US: consumer watchdog finds “Forever Chemicals” in organic protein powders

The Environmental Research Center (ERC), a San Diego-based consumer protection nonprofit, tested five organic protein powder products sold in the US market and found presence of Per- and polyfluoroalkyl substances (PFAS). A document with these findings has been deposited at the California department of Justice.    

PFAS refers to thousands of compounds typically used to make products resistant to water, stains and heat. Known as “forever chemicals”, PFAS do not break down in the environment, instead they migrate through the food chain and tend to accumulate, including in our bodies. Exposure to these chemicals has been linked to cancer, immune disorders, birth defects and other health issues.  

The ERC filing alleged that the manufacturing company is violating California’s Proposition 65 law, which among other provisions requires companies to alert consumers with appropriate warnings about toxic chemicals in products.  

The filing states that PFOA, a type of PFAS, was found in organic protein powder products of different flavors and package sizes. While the filing did not specify the levels detected, according to the Environmental Protection Agency (EPA), no level of exposure to the compound is safe in drinking water.  

The filing demands that the company and regulators recall the products, add warnings about PFOA to labels and pay for health monitoring for those who have consumed the product. It also calls for fines.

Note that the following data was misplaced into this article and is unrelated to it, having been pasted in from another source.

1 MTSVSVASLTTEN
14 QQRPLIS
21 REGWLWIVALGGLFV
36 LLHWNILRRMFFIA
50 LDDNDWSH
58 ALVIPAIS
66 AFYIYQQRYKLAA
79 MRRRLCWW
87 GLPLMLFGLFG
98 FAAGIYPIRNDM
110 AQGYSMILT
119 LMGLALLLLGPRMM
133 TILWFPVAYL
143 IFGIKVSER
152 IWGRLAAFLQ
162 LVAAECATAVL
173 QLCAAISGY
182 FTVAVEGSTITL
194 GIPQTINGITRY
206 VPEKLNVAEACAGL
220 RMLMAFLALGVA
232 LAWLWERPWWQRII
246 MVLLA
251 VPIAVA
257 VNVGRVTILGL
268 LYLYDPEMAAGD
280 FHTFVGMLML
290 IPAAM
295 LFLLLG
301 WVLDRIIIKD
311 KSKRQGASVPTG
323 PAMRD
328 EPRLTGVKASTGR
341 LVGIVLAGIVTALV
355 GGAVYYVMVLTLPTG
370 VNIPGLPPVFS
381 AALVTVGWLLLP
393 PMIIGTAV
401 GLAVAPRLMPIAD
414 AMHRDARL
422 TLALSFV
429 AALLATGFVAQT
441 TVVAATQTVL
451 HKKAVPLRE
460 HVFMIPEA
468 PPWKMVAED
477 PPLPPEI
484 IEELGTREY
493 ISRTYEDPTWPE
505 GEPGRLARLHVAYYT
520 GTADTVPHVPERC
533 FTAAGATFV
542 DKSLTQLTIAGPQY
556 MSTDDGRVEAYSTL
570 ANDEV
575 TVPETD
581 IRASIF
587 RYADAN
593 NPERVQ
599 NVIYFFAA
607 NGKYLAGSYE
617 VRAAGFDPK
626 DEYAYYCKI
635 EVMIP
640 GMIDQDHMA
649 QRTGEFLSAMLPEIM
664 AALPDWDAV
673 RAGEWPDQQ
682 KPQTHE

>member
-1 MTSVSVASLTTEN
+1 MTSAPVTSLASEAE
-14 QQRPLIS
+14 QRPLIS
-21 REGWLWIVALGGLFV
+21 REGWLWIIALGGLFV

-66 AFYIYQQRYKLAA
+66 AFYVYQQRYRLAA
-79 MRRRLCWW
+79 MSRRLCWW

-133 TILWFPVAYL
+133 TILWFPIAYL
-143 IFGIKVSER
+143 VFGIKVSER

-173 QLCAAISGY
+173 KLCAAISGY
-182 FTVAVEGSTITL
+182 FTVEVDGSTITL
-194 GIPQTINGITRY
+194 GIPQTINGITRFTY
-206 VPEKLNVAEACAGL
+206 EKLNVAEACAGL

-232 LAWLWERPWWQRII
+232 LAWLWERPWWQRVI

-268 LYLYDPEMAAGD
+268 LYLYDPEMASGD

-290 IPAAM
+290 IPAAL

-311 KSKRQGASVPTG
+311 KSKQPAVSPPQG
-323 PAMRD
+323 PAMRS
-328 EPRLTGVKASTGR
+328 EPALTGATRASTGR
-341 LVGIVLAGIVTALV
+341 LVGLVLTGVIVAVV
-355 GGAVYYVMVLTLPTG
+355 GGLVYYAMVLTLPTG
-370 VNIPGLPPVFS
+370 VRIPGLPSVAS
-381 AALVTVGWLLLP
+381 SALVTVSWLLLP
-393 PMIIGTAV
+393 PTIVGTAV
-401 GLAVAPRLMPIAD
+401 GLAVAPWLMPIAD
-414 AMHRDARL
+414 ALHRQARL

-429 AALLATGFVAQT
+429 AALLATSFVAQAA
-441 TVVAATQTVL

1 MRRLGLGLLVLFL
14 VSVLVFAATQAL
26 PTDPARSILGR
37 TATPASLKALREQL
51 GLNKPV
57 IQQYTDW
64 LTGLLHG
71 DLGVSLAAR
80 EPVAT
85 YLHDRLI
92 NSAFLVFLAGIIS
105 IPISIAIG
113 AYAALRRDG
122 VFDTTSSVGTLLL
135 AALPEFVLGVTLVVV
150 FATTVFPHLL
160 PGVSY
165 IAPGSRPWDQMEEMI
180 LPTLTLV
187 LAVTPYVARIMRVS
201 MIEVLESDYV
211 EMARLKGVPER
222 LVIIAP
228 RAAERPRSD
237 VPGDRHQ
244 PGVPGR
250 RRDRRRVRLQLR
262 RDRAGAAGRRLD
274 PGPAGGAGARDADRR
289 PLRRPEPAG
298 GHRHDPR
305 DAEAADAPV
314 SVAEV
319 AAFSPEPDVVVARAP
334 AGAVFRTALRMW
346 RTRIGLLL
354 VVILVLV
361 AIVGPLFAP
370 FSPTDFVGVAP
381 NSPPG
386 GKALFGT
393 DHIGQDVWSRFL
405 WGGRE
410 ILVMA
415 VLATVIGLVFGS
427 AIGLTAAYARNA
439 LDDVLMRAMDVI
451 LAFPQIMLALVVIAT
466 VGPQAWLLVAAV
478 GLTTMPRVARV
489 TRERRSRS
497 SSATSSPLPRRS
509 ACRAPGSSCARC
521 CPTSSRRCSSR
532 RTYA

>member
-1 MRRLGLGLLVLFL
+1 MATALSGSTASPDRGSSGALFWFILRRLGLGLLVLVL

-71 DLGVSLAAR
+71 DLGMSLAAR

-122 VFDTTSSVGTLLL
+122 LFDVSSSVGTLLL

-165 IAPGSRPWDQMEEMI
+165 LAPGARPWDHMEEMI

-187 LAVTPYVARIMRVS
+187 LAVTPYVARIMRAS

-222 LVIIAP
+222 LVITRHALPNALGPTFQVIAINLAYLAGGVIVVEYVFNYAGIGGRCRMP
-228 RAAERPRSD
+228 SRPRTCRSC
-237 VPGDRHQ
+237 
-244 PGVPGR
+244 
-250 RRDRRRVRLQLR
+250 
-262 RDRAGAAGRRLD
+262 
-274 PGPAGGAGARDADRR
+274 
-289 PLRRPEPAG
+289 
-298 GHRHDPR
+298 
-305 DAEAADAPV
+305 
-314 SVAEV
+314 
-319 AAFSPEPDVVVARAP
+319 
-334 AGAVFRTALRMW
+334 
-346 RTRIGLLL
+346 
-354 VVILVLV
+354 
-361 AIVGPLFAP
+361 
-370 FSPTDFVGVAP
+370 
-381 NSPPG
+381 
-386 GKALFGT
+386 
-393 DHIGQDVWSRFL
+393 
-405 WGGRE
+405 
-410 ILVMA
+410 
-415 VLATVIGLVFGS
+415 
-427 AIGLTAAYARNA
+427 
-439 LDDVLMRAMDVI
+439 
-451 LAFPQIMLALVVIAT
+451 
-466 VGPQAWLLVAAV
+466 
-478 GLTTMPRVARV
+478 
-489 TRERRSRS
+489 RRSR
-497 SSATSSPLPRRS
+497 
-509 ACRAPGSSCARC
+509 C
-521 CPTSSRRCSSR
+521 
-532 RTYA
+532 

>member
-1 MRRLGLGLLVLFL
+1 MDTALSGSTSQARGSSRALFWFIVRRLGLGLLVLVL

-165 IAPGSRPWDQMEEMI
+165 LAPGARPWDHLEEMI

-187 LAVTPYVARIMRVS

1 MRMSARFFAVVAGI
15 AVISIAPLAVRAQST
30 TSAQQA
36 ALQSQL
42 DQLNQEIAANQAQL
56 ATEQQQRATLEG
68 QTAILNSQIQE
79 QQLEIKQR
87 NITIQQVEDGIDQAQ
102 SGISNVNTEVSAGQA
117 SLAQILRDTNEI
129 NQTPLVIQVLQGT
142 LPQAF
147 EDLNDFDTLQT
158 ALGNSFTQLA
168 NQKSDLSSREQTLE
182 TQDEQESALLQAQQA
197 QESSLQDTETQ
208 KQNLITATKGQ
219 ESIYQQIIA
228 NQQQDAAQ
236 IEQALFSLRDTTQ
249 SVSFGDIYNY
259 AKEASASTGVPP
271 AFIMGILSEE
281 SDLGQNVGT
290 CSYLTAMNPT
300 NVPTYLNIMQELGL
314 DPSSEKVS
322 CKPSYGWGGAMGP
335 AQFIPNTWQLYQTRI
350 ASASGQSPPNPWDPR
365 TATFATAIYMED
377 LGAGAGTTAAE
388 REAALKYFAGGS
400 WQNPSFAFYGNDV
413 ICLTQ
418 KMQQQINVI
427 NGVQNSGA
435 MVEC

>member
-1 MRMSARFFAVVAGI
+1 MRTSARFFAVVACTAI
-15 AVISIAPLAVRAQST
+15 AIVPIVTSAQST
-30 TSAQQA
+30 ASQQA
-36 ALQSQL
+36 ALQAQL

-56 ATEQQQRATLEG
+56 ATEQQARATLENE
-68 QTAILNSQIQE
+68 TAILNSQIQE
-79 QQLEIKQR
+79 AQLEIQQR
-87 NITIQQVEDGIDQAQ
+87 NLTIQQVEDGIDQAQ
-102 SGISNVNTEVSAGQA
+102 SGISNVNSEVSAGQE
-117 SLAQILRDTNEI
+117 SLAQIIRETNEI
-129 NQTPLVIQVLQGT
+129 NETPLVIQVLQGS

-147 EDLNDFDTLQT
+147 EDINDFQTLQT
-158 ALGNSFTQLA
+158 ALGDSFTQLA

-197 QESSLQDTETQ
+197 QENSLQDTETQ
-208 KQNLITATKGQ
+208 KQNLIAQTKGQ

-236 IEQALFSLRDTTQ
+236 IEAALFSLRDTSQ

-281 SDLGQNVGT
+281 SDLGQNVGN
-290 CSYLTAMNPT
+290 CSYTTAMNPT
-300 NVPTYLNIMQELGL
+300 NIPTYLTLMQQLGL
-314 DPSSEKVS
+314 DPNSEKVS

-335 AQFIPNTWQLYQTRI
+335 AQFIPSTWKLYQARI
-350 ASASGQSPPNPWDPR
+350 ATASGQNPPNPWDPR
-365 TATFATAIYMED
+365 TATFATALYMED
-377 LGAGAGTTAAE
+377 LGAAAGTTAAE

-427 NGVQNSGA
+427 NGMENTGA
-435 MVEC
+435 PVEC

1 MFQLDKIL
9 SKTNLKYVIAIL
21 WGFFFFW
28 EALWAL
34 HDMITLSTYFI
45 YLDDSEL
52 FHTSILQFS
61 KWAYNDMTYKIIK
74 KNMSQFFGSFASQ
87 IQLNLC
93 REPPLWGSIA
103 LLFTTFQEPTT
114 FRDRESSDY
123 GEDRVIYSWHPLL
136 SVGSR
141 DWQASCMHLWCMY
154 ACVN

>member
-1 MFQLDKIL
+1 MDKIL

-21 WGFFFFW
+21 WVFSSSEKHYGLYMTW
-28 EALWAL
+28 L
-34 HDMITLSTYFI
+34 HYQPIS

"Such a resolution will prevent further unwarned consumer exposures to [PFOA], as well as an expensive and time-consuming litigation," the filing states. The ERC can sue after 60 days if demands are not met.    

The filing comes after two separate lawsuits earlier this year alleged that smoothies and juices from two major brands also contained PFAS and misled customers with “all-natural” claims.    

It's unclear how PFAS entered the powders, though unlikely to be intentional. Food packaging or contaminated ingredients could be the source.    

PFAS exposure is usually through water, but food and drinks are bigger risks than thought, studies show. Seven years ago the Food and Drug Administration (FDA) secured from companies a voluntarily phase-out of PFOA in food packaging, however, little has been done to set limits for PFAS in food. The FDA tests some foods annually but has developed a methodology that ignores dangerous levels, critics say. Because US government has not put in place stringent regulations on PFAS in food, lawsuits that accuse companies of misleading the consumers are one of the few ways to pressure them to address PFAS contamination.        



State of California Department of Justice